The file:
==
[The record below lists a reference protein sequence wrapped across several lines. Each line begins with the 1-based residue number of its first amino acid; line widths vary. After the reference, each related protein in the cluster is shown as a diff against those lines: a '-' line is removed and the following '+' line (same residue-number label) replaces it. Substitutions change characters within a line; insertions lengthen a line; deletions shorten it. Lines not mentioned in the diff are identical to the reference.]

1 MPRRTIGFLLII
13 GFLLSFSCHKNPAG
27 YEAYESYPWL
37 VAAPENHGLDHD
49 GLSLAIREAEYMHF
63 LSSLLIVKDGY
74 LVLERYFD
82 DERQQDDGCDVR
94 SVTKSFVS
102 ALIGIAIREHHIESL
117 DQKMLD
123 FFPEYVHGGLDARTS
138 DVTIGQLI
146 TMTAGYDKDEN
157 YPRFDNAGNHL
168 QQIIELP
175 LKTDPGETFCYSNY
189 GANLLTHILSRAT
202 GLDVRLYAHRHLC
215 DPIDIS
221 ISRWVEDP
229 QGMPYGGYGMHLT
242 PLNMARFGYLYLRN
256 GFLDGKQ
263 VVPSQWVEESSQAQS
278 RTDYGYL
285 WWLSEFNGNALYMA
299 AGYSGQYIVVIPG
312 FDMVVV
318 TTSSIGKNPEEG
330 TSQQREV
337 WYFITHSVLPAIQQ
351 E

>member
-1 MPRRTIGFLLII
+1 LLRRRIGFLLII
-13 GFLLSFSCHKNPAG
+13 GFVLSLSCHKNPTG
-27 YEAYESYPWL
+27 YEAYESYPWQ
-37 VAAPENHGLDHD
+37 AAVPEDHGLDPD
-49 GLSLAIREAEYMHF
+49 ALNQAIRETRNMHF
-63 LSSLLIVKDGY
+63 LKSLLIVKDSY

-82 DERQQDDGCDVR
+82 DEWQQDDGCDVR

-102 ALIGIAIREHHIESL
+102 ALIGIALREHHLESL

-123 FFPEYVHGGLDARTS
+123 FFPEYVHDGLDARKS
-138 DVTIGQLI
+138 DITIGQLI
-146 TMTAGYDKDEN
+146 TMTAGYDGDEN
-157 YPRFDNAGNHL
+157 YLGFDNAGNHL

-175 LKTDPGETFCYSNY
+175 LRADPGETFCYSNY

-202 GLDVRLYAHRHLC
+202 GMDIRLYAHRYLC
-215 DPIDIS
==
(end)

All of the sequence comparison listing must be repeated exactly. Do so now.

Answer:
[The record below lists a reference protein sequence wrapped across several lines. Each line begins with the 1-based residue number of its first amino acid; line widths vary. After the reference, each related protein in the cluster is shown as a diff against those lines: a '-' line is removed and the following '+' line (same residue-number label) replaces it. Substitutions change characters within a line; insertions lengthen a line; deletions shorten it. Lines not mentioned in the diff are identical to the reference.]

1 MPRRTIGFLLII
13 GFLLSFSCHKNPAG
27 YEAYESYPWL
37 VAAPENHGLDHD
49 GLSLAIREAEYMHF
63 LSSLLIVKDGY
74 LVLERYFD
82 DERQQDDGCDVR
94 SVTKSFVS
102 ALIGIAIREHHIESL
117 DQKMLD
123 FFPEYVHGGLDARTS
138 DVTIGQLI
146 TMTAGYDKDEN
157 YPRFDNAGNHL
168 QQIIELP
175 LKTDPGETFCYSNY
189 GANLLTHILSRAT
202 GLDVRLYAHRHLC
215 DPIDIS
221 ISRWVEDP
229 QGMPYGGYGMHLT
242 PLNMARFGYLYLRN
256 GFLDGKQ
263 VVPSQWVEESSQAQS
278 RTDYGYL
285 WWLSEFNGNALYMA
299 AGYSGQYIVVIPG
312 FDMVVV
318 TTSSIGKNPEEG
330 TSQQREV
337 WYFITHSVLPAIQQ
351 E

>member
-1 MPRRTIGFLLII
+1 LLRRRIGFLLII
-13 GFLLSFSCHKNPAG
+13 GFVLSLSCHKNPTG
-27 YEAYESYPWL
+27 YEAYESYPWQ
-37 VAAPENHGLDHD
+37 AAVPEDHGLDPD
-49 GLSLAIREAEYMHF
+49 ALNQAIRETRNMHF
-63 LSSLLIVKDGY
+63 LKSLLIVKDSY

-82 DERQQDDGCDVR
+82 DEWQQDDGCDVR

-102 ALIGIAIREHHIESL
+102 ALIGIALREHHLESL

-123 FFPEYVHGGLDARTS
+123 FFPEYVHDGLDARKS
-138 DVTIGQLI
+138 DITIGQLI
-146 TMTAGYDKDEN
+146 TMTAGYDGDEN
-157 YPRFDNAGNHL
+157 YLGFDNAGNHL

-175 LKTDPGETFCYSNY
+175 LRADPGETFCYSNY

-202 GLDVRLYAHRHLC
+202 GMDIRLYAHRYLC
-215 DPIDIS